CONA February 2019 Newsletter

February Meeting

When: 7 p.m., February 20, 2019
Oakstone Academy: 939 State St. Westerville, Ohio 43081
Topic: Apothacary tokens and manhole
Speaker: Rachel W. and Gerry Tebben

February Presentation 

In keeping with the shortness of the month, the meeting will feature two brief presentations – Rachel W. is going to talk about apothacary weights and Gerry Tebben is going to give a presentation on manhole covers.

Apothecary weight tokens were based loosely on the troy weight and used by pharmaceutical chemists and bullion merchants from 1878 until the late 1960s to measure out powders and medicines. The apothecary weight token system began in Great Britain with the British Weights and Measures Act. In 1960, apothecary weights became obsolete and were formally abolished starting in Australia. Everything was replaced by metric weights soon after. – Rachel W. 

Manhole covers are probably the most important numismatic item in the history of the world. They’re not only round and dated, they save lives by preventing inattentive people from falling down holes. – Gerry Tebben

January Presentation 

On the Crossroad: The Hellenistic Kingdom of Cappadocia:

Elephants, it turns out, weren’t very good in battle, John R. said as an aside during his presentation on the coins of Cappadocia and the inbred rulers whose portraits appear on them.

Romans, he said, had a long history of dealing with the oversize creatures that the Cappadocians sent into battle. “They knew all you had to do was make a lot of noise and the elephants would turn around and run.”

The Kingdom of Cappadocia issued coins from the 5th century B.C. to the early first century A.D. They typically show the king on the obverse and a god on the back.

John said the coins of Cappadocia run scarce but inexpensive. Coins with a known population of just a handful can be purchased, when they’re available, for just a couple hundred dollars.

Some of the rulers are known mostly by their coins. Little survives about them. Citing Ariarathes III (230?-220 B.C.) as an example, John said, “You could write it (his biography) in one sentence.”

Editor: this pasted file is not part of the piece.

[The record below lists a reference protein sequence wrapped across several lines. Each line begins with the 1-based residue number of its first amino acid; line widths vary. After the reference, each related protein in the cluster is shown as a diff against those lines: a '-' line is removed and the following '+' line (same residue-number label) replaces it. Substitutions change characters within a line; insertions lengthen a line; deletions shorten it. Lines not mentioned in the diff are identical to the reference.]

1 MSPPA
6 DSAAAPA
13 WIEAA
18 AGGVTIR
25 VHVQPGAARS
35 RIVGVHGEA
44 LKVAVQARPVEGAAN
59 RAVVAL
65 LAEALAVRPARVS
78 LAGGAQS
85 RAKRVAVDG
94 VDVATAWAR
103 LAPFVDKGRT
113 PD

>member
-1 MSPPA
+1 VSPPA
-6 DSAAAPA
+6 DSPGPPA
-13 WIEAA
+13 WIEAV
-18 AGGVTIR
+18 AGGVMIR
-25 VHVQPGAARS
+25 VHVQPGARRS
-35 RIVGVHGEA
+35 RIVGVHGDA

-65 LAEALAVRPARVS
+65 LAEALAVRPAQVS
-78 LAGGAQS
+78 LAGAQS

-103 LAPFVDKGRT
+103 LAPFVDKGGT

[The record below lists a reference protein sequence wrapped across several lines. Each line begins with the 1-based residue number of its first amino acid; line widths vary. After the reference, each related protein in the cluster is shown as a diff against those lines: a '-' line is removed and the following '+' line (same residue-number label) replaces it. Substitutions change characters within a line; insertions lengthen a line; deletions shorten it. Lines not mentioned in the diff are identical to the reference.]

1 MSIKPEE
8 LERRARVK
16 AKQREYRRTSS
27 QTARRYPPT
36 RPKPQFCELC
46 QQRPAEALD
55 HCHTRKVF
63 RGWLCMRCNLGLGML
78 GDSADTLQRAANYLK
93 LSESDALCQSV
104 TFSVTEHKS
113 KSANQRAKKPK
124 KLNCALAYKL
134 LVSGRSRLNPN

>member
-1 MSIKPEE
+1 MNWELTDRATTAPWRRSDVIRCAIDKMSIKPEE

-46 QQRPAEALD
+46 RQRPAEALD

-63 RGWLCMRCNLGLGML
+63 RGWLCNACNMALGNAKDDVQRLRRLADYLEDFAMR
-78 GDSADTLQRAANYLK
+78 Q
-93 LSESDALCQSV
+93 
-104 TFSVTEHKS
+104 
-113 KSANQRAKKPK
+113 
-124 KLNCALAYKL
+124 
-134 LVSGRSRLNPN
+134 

CONA Medal Struck

Efforts to develop a presentation medal that the CONA club can offer to presenters and other deserving club members and guests is being realized this month with the minting of 250 medals.

This two-year effort , initiated in 2017, was led by a Presentation Medal Committee consisting of Geoffrey G., Chris P, Don T. and Max L. (our young nut) with later assistance from Janis T.

By November 2018, a preliminary design was forwarded by the committee to Stephen Petty to finalize, locate an engraver and to get a first strike minted.

By early December the design was finalized and Osborne Coinage Co. (Ted S.) was selected to finalize the art, develop dies and provide pricing for 250 medals.

The CONA Board approved this scope of work and the selection of the Osborne Coinage Company at our 2018 Christmas Party.

In late January, Spence S. and Stephen Petty, based on a vote of the Board, agreed the first strike was acceptable and authorized Osborne Coinage Company to strike 250 CONA Presentation Medals.

We should have these for the club’s use no later than the March CONA meeting. The first strike medal will be given to our historian, Bruce S., for archiving.

From our ANA Representative

Hope you all are staying warm, what a see saw weather pattern we have been having. I am looking forward to April when temps start to warm up and it is coin month ( yes not coin week but coin month )

Here is something we all can participate in and have some fun. Hundreds of dealers and collectors are using the month of April for national coin month, not week. Close to a million coins will enter the cash registers and tip pockets all over the country.

Some specially marked (holograms) coins will be used in change that can be redeemed for high value coins by following the instructions. Yes dealers and collectors are putting old and valuable coins into regular circulation to help boost the hobby.

It’s something we all can do. We all have a roll or two ( HA HA ) of wheat pennies, why not use some of them for change or put into the give-a-penny, takea-penny dishes that are at most retail stores and gas stations.

One dealer is going to use his for tips at eating places but is also going to let the waiter/waitress know that the change is something special. Just think if just 1/2 of one percent of over a million coins makes a new collector. Try it I am. – Bob, ANA District rep Ohio

By: Gerry Tebben

Interested in past CONA Newsletters? Please visit the Newman Portal for a vast collection that dates back to 2011!

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